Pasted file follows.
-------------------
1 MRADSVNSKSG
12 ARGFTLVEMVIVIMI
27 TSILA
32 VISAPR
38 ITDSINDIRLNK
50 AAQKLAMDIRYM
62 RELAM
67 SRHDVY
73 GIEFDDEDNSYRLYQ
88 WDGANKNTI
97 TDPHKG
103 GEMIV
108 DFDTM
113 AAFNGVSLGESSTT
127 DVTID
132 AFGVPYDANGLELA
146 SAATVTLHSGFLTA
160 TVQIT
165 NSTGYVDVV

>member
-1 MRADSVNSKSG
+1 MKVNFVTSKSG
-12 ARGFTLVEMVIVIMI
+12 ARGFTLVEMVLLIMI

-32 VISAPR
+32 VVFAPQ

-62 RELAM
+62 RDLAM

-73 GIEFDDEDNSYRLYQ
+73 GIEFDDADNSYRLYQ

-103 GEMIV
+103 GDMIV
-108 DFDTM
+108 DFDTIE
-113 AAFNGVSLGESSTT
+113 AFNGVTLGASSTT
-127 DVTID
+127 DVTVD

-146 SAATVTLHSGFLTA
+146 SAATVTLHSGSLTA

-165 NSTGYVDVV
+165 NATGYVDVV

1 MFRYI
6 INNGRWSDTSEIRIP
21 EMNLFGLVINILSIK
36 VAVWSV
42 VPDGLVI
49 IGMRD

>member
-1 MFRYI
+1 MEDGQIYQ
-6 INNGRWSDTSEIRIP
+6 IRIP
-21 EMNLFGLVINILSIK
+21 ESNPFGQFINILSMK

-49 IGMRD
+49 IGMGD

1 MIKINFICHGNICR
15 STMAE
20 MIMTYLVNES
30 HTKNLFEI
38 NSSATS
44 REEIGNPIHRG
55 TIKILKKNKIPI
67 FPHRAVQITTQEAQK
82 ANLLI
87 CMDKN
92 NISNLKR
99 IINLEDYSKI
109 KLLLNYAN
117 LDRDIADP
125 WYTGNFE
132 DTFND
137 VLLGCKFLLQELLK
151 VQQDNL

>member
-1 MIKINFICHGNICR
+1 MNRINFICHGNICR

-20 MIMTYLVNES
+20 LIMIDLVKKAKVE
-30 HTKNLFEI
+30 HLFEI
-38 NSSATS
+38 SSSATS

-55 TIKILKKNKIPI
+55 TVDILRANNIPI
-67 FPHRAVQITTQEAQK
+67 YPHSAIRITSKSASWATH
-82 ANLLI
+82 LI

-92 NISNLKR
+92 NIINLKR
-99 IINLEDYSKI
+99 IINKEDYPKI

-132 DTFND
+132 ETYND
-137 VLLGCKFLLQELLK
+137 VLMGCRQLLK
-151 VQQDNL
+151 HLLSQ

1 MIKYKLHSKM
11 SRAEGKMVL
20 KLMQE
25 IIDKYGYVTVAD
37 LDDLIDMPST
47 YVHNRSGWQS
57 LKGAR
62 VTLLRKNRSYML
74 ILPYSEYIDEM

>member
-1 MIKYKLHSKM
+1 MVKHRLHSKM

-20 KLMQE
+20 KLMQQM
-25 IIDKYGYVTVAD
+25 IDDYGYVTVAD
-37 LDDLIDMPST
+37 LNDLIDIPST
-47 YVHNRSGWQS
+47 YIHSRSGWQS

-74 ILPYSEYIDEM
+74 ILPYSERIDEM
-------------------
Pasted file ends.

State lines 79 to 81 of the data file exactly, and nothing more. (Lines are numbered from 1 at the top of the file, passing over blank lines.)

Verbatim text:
-20 MIMTYLVNES
+20 LIMIDLVKKAKVE
-30 HTKNLFEI